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Dancing craze: Students move feet for self-belief
Thursday – Woodson Elementary School.
April 11 – Olive View Elementary School.
May 9 – West Street Elementary School.
(check with each school to confirm dates)
The preteen years are an awkward age for children, but never more so as when dancing in front of their peers.
And that is exactly what Rojelio Viramontez of Royal King Dance Academy asked of Woodson Elementary School sixth-, seventh- and eighth-grade students to do on Thursday.
No matter their shyness, hesitancy or fear, Viramontez had every student on their feet, raising their hands in the air, and moving to the music's beat as he taught them "to believe in themselves with no limits."
Viramontez is a diversity and motivational specialist who uses music and dance to teach his message.
Here in Corning, the 42-year-old dancer began his motivating movement at Maywood Middle School in January, where he spent two weeks teaching the students about life, mingling his message with dance steps. The students then performed for school staff, friends and family on Feb. 7.
Viramontez is now at Woodson, teaching kindergartners to 14-year-olds his motto, "if you earn it, you deserve it."
"My teaching is based on music and dance to educate and motivate children, while at the same time helping them become physically fit and active," Viramontez said. "I use dance to teach them life values, respect for themselves and others, and that we shouldn't be judgmental of ourselves or others."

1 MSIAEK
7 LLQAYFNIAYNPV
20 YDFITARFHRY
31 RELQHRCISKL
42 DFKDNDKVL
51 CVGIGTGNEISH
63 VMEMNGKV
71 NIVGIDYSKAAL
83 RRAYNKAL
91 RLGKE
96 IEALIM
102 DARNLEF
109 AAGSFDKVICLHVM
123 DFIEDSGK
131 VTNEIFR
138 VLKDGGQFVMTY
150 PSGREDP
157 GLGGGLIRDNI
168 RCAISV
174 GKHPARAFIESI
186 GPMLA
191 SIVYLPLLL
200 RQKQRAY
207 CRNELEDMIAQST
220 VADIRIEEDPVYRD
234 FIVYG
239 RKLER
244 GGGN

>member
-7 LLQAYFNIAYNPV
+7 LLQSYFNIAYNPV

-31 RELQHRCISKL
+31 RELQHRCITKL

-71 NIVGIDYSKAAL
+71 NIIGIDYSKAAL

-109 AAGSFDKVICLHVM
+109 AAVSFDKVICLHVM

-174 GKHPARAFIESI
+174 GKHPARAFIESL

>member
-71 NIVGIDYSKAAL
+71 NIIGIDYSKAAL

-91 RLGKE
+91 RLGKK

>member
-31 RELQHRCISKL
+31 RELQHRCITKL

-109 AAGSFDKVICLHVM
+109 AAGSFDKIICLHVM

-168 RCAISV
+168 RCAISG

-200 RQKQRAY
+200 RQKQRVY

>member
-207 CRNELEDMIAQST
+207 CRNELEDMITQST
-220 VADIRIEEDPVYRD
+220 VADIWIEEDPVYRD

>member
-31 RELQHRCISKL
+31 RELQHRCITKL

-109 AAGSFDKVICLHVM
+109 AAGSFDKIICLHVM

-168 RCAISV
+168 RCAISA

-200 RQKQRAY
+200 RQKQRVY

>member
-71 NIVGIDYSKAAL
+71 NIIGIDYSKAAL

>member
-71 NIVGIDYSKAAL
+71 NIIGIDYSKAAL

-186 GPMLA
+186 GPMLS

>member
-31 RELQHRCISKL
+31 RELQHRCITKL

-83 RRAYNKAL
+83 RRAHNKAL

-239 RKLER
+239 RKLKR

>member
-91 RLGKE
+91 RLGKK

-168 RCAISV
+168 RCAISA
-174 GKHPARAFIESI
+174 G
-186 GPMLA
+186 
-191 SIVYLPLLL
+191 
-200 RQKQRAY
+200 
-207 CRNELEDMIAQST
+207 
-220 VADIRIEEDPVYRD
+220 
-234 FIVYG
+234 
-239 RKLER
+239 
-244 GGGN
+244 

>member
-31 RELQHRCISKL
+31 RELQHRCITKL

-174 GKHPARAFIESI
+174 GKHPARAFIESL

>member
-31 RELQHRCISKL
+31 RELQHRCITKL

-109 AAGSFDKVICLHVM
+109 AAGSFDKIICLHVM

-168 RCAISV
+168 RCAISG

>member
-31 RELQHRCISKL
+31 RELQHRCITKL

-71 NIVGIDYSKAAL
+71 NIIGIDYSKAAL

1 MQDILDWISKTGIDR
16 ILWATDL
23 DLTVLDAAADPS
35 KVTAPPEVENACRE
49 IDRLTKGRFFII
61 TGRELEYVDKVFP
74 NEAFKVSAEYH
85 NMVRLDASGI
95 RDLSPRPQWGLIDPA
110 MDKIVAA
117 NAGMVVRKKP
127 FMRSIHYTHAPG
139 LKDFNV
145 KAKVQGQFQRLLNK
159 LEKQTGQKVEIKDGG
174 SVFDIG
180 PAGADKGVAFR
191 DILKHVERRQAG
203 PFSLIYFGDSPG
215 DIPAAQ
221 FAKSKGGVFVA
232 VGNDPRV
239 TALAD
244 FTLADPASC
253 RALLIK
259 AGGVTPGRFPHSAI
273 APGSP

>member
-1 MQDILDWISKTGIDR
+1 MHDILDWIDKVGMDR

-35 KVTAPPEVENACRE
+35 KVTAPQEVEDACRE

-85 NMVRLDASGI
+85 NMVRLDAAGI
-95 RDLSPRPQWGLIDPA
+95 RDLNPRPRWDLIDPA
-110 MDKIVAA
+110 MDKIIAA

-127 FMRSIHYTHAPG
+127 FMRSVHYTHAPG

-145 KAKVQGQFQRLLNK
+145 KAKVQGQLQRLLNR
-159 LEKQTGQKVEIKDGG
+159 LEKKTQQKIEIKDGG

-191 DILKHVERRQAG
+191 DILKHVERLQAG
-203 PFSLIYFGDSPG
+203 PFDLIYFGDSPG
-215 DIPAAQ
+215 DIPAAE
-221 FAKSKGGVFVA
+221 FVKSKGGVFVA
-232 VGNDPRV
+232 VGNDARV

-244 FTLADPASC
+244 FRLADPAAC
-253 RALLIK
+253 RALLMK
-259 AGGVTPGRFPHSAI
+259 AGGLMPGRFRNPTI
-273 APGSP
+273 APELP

The first thing the dance instructor told the students was to stand up. He then told them to sit down.
"Stand up. Sit down. Stand up. Sit down," he called out.
"Well, we have discovered that we can all move. We all move differently, but we all can move."
With the music beat resonating throughout the gymnasium, Viramontez instructed the students to follow his movements, and the dancing began.
For some students the movements and rhythm came naturally. For others it was a challenge.
"I want to engulf those who struggle in positive energy," Viramontez said. "When we work as a team, those who struggle are helped by everyone else."
Viramontez said his vehicle in teacher the students in music and dance, but the goal in much broader and deeper.
"I want to empower the students, to take ownership of their lives and decisions. To encourage them to step out and take positive risks," he said.
He expects the students to give "150 percent effort," but realizes each student's effort is individualized.
"I also expect them to behave as ladies and gentlemen. When I give them that title, I expect them to behave as such," Viramontez explained.
Sixth-grader Kaylee Hardwick said she really likes the class but it was "kind of hard."
"This is fun, but I'm having a really tough time trying to keep up with the guy. He moves really fast," said eighth-grader Victor Santos. "But I like what he is telling us."
By the end of the hour-long dance session, every student was breathing hard from the exertion and ready for a rest.
Viramontez has been dancing since he was 6-years-old. His experience with children began as a dance coach choreographing school concerts and assemblies.
He now travels to schools throughout the country by living on the road about 40 weeks out of the year.